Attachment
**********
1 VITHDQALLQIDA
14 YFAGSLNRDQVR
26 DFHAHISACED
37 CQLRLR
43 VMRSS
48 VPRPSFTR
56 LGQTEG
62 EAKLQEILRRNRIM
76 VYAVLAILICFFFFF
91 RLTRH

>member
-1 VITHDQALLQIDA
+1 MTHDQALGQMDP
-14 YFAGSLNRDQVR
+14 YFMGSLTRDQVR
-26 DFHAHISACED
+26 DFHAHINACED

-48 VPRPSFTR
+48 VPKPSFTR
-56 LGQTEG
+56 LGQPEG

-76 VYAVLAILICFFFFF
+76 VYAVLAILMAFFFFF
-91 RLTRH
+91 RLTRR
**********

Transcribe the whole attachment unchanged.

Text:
1 VITHDQALLQIDA
14 YFAGSLNRDQVR
26 DFHAHISACED
37 CQLRLR
43 VMRSS
48 VPRPSFTR
56 LGQTEG
62 EAKLQEILRRNRIM
76 VYAVLAILICFFFFF
91 RLTRH

>member
-1 VITHDQALLQIDA
+1 MTHDQALGQMDP
-14 YFAGSLNRDQVR
+14 YFMGSLTRDQVR
-26 DFHAHISACED
+26 DFHAHINACED

-48 VPRPSFTR
+48 VPKPSFTR
-56 LGQTEG
+56 LGQPEG

-76 VYAVLAILICFFFFF
+76 VYAVLAILMAFFFFF
-91 RLTRH
+91 RLTRR